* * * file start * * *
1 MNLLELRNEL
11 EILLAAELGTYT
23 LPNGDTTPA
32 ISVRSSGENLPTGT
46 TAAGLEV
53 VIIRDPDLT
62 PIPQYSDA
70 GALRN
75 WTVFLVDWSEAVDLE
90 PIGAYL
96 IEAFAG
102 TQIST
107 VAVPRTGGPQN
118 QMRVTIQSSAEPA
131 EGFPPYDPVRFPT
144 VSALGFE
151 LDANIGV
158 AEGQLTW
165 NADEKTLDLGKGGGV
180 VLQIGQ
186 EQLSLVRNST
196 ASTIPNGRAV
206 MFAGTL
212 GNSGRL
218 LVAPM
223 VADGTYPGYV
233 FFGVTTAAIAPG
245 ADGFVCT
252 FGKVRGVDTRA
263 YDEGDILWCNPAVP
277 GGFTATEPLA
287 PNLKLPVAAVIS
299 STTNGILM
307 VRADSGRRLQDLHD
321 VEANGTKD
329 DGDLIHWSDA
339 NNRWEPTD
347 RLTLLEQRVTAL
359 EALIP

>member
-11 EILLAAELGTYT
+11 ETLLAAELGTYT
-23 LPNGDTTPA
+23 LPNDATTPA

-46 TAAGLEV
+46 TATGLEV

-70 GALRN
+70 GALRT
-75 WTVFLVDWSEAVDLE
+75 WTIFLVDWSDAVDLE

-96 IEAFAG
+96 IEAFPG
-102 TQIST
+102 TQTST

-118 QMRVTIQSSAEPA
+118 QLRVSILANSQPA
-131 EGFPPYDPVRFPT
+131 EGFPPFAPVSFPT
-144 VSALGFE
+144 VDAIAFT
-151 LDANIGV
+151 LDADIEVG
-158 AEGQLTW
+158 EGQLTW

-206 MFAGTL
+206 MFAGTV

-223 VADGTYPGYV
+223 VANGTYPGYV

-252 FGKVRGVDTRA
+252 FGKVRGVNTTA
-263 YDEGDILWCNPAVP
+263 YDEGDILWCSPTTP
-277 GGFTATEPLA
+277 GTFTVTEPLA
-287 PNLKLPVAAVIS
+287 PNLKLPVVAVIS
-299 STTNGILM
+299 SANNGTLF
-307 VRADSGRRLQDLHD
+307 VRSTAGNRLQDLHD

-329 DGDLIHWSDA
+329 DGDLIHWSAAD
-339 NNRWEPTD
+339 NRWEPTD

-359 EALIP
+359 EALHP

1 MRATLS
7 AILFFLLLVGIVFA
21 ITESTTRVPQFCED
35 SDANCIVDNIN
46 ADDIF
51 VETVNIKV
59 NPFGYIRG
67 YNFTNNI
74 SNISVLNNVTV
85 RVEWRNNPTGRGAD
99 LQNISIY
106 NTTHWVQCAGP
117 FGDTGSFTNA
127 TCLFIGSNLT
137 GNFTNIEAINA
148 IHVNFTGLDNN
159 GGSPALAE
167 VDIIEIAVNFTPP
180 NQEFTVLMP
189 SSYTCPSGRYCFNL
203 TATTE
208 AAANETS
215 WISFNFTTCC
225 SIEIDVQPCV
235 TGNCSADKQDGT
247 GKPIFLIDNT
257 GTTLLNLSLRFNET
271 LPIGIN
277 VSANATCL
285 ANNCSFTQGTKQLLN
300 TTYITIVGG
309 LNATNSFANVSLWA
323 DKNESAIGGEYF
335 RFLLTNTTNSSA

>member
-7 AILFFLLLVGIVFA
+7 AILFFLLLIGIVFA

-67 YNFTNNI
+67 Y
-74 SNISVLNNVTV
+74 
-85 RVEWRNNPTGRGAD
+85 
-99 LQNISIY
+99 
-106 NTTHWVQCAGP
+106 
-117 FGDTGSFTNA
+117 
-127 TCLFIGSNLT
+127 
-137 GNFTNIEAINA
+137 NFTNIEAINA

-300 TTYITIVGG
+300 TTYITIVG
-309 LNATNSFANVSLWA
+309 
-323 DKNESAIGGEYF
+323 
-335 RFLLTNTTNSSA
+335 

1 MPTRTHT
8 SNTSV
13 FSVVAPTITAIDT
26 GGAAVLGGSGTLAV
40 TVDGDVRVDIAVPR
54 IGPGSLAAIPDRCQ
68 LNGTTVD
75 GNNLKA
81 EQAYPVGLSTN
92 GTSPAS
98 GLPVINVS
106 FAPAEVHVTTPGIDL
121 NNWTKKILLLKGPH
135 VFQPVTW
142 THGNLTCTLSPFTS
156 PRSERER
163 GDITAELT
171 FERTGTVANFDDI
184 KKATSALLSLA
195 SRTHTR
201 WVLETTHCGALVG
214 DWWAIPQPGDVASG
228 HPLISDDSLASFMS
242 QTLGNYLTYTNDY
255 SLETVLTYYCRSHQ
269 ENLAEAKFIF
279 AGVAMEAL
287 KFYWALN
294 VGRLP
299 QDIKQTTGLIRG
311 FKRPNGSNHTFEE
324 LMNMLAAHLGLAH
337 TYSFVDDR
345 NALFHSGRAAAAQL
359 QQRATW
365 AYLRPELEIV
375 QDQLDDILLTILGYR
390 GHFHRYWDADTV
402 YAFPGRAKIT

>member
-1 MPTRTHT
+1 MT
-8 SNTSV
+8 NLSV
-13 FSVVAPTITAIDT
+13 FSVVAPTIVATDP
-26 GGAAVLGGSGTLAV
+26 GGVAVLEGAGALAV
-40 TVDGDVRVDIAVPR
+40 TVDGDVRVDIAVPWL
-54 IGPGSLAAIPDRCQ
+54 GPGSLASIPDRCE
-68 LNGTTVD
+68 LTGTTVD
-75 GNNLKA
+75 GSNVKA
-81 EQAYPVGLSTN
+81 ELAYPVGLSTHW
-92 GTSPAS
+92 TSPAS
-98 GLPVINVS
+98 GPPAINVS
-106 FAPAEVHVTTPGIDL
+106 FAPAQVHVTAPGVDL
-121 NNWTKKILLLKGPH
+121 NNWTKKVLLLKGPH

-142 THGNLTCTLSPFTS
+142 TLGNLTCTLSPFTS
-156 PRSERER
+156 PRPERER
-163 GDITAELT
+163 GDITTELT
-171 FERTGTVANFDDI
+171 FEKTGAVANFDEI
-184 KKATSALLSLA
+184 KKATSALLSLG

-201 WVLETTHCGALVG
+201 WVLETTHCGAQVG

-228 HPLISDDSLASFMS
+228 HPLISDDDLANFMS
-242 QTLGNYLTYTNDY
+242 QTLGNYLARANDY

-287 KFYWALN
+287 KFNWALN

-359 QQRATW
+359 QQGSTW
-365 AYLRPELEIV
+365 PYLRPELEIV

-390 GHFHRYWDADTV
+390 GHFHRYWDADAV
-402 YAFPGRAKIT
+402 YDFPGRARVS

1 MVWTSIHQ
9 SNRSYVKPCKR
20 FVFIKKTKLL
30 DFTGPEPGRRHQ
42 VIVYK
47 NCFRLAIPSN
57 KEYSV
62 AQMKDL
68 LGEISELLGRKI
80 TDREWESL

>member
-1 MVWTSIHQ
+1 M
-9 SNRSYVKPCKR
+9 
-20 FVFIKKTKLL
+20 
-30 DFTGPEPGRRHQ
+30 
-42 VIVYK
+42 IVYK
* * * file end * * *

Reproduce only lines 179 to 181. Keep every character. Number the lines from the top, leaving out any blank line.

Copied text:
324 LMNMLAAHLGLAH
337 TYSFVDDR
345 NALFHSGRAAAAQL